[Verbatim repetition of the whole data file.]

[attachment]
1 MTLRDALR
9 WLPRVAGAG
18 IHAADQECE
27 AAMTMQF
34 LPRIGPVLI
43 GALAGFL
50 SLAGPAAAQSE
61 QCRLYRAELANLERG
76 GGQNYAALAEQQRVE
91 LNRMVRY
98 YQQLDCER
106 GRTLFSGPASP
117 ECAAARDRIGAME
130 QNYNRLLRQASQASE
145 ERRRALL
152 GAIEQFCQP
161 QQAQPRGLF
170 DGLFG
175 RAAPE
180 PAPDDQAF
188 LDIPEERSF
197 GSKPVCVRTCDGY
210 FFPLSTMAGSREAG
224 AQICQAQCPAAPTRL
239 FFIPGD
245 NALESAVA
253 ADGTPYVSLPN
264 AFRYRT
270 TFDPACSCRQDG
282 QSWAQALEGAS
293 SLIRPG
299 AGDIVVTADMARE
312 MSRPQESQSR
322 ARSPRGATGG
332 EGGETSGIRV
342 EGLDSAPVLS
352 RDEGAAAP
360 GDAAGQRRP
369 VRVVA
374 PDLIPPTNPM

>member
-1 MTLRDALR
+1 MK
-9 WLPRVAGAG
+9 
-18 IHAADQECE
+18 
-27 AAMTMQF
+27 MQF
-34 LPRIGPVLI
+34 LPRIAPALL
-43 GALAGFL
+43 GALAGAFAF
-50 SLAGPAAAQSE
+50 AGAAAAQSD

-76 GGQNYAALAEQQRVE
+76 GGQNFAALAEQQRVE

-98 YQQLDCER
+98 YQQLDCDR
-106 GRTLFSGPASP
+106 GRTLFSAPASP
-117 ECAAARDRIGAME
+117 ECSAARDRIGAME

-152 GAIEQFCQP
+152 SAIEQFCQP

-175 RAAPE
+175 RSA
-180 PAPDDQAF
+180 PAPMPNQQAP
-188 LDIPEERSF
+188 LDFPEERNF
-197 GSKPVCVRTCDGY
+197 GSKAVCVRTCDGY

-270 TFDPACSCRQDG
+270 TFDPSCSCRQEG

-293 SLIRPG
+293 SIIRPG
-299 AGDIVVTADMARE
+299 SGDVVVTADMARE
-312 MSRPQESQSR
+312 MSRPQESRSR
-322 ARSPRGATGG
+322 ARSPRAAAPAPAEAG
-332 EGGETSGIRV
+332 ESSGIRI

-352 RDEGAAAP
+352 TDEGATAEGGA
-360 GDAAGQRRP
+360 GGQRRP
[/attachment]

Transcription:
1 MTLRDALR
9 WLPRVAGAG
18 IHAADQECE
27 AAMTMQF
34 LPRIGPVLI
43 GALAGFL
50 SLAGPAAAQSE
61 QCRLYRAELANLERG
76 GGQNYAALAEQQRVE
91 LNRMVRY
98 YQQLDCER
106 GRTLFSGPASP
117 ECAAARDRIGAME
130 QNYNRLLRQASQASE
145 ERRRALL
152 GAIEQFCQP
161 QQAQPRGLF
170 DGLFG
175 RAAPE
180 PAPDDQAF
188 LDIPEERSF
197 GSKPVCVRTCDGY
210 FFPLSTMAGSREAG
224 AQICQAQCPAAPTRL
239 FFIPGD
245 NALESAVA
253 ADGTPYVSLPN
264 AFRYRT
270 TFDPACSCRQDG
282 QSWAQALEGAS
293 SLIRPG
299 AGDIVVTADMARE
312 MSRPQESQSR
322 ARSPRGATGG
332 EGGETSGIRV
342 EGLDSAPVLS
352 RDEGAAAP
360 GDAAGQRRP
369 VRVVA
374 PDLIPPTNPM

>member
-1 MTLRDALR
+1 MK
-9 WLPRVAGAG
+9 
-18 IHAADQECE
+18 
-27 AAMTMQF
+27 MQF
-34 LPRIGPVLI
+34 LPRIAPALL
-43 GALAGFL
+43 GALAGAFAF
-50 SLAGPAAAQSE
+50 AGAAAAQSD

-76 GGQNYAALAEQQRVE
+76 GGQNFAALAEQQRVE

-98 YQQLDCER
+98 YQQLDCDR
-106 GRTLFSGPASP
+106 GRTLFSAPASP
-117 ECAAARDRIGAME
+117 ECSAARDRIGAME

-152 GAIEQFCQP
+152 SAIEQFCQP

-175 RAAPE
+175 RSA
-180 PAPDDQAF
+180 PAPMPNQQAP
-188 LDIPEERSF
+188 LDFPEERNF
-197 GSKPVCVRTCDGY
+197 GSKAVCVRTCDGY

-270 TFDPACSCRQDG
+270 TFDPSCSCRQEG

-293 SLIRPG
+293 SIIRPG
-299 AGDIVVTADMARE
+299 SGDVVVTADMARE
-312 MSRPQESQSR
+312 MSRPQESRSR
-322 ARSPRGATGG
+322 ARSPRAAAPAPAEAG
-332 EGGETSGIRV
+332 ESSGIRI

-352 RDEGAAAP
+352 TDEGATAEGGA
-360 GDAAGQRRP
+360 GGQRRP